|Rwandan children at an Amani Africa celebration on 16 June, the Day of the African Child.|
By Carole Douglis
KIGALI, Rwanda, 17 June 2008 – At sports events, school assemblies and cultural gatherings throughout the nation, children and adults celebrated the Day of the African Child this week. The continent-wide holiday commemorates the spirit of the South African children who sparked the Soweto uprising of 1976 – many of whom gave their lives.
“Thirty-two years ago, the children of South Africa took to the streets to protest that their voices were not being heard in schools, that they were being discriminated against, that they had no rights,” UNICEF Rwanda Chief of Operations Patrice Demoustier said at a ceremony with children and government officials in the Southern Province.
“They rallied their parents, their elders, and their nation to demolish apartheid. June 16 will always be remembered as the day when the voices of children were heard,” added Mr. Demoustier.
|Children attending Rwanda’s Day of the African Child activities watch a football game from a higher perspective.|
Expressing their rights early
The theme of this year’s Day of the African Child, fittingly, was child participation in civil society. At a celebration in a schoolyard on the outskirts of Kigali on Saturday, over 100 Rwandan children showed that they are learning their own rights and gaining their own voice.
“Who can tell me the rights of the child?” Charles Nkazamyambi asked the youths crowding a grassy ‘stage’ where they had just performed and watched skits on convincing parents that children need to go to school. Mr. Nkazamyambi represents the Foundation for Sports and Culture for Peace in the Great Lakes Region.
Answers came from the youths quickly and easily:
“We have the right to be protected from violence!”
“All children have the right to go to school!”
“The right to eat and live!”
“The right to express our opinions!”
“The right to worship where we want!”
“The right not to be forced to work!”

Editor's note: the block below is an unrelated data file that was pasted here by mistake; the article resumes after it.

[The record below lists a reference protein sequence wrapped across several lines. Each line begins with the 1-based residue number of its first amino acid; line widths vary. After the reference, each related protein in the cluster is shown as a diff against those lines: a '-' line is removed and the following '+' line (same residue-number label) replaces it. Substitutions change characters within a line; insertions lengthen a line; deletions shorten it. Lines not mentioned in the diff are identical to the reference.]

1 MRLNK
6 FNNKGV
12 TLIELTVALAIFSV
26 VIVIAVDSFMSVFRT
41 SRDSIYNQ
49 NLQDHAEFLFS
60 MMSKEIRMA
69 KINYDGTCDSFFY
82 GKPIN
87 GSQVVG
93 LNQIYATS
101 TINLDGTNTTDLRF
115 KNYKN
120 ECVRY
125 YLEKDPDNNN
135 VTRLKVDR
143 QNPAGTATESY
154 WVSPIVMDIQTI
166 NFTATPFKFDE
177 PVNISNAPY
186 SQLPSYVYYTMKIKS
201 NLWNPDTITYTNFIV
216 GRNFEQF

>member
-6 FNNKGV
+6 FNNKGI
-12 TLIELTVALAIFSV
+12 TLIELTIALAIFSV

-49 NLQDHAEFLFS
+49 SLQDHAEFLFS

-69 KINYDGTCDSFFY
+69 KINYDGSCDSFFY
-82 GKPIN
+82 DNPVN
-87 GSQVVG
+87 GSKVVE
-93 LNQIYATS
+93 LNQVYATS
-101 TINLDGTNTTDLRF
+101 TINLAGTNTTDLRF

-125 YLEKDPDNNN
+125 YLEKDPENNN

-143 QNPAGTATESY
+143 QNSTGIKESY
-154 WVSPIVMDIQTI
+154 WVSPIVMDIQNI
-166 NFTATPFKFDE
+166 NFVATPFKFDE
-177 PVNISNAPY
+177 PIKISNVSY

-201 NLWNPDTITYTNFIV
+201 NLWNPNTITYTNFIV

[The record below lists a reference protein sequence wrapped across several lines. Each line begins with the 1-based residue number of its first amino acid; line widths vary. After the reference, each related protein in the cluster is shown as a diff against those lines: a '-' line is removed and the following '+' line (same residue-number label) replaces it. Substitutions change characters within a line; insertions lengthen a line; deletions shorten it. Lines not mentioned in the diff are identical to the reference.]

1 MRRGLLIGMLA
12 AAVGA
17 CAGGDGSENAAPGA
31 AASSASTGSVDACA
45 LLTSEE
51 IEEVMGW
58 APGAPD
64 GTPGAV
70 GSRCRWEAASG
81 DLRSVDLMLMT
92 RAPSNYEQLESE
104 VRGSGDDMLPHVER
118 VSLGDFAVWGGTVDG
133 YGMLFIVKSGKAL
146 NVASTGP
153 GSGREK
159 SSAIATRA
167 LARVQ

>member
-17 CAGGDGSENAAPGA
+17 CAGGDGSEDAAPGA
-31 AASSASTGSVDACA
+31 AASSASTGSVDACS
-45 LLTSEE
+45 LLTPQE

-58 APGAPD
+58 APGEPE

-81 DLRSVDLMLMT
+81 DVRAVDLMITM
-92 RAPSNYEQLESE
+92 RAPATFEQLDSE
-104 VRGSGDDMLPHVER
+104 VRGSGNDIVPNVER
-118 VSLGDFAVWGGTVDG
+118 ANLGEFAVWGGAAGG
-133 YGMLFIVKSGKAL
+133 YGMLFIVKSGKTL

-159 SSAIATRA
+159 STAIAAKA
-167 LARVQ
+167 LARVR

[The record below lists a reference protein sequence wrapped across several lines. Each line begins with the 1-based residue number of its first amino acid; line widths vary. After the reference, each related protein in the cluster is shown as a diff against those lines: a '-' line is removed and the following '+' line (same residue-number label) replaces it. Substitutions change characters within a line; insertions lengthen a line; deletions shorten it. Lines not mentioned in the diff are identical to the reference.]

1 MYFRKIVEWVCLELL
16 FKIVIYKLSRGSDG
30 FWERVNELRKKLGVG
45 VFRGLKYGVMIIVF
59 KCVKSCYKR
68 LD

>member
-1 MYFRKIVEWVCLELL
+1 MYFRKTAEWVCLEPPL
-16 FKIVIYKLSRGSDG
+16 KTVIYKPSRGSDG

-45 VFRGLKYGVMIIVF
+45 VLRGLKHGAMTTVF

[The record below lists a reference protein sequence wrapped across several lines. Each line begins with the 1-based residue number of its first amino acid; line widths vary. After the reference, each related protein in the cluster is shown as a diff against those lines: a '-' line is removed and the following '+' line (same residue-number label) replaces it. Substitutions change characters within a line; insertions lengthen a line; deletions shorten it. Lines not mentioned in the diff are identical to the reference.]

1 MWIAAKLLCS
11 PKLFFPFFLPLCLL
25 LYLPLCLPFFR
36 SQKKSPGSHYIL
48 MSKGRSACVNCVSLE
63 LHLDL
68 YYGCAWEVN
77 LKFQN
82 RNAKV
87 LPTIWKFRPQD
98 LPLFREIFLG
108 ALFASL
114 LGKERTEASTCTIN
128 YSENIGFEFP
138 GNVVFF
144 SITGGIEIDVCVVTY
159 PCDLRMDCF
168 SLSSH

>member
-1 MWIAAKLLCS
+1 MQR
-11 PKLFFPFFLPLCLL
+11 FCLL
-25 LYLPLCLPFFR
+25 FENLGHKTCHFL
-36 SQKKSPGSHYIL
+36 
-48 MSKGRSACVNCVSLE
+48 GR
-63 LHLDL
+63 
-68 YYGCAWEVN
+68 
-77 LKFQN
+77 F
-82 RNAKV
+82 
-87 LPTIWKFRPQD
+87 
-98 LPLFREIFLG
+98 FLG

“The right to play!”
|Soccer matches like this one near Kigali draw children to events where they also learn about their rights.|
Weekly gatherings reinforce learning
Every Saturday morning, the foundation, soon to be called Amani Africa (amani is the Swahili word for peace), attracts some 2,000 children to activities at 10 venues around Kigali. With few other occasions for games and camaraderie, vulnerable and out-of-school children are particularly attracted to the Saturday sessions.
After soccer or volleyball matches, the children create role-plays about unity, gender, prejudice, education, HIV and AIDS, and other topics in the foundation’s curriculum. The skits spark animated discussion.
“Sport draws the kids in and helps them unite in a team,” said Mr. Nkazamyambi, who spent over a decade travelling the world as a professional track-and-field athlete. “After that, they’re open and ready to listen and express themselves on important issues.
“Children have told me they take what they’ve learned home, too,” he added. “If they hear a parent denouncing another group, for example, they will say, ‘No, I learned that’s wrong. We are no different from them.’”
Children leading the discussion
Thanks to government efforts and initiatives such as Amani Africa and the UNICEF-supported non-governmental organization Right to Play, Rwanda is one of Africa’s leaders in terms of child participation.
Youth representatives wrote a chapter on children in the country’s Economic Development and Poverty Reduction Strategy, for example. And each district has a Children’s Forum to advise on youth issues.
In August, more than 400 children – representing each administrative sector of Rwanda – will gather in Kigali for the fifth annual Children’s Summit to discuss issues of concern to young people and recommend action.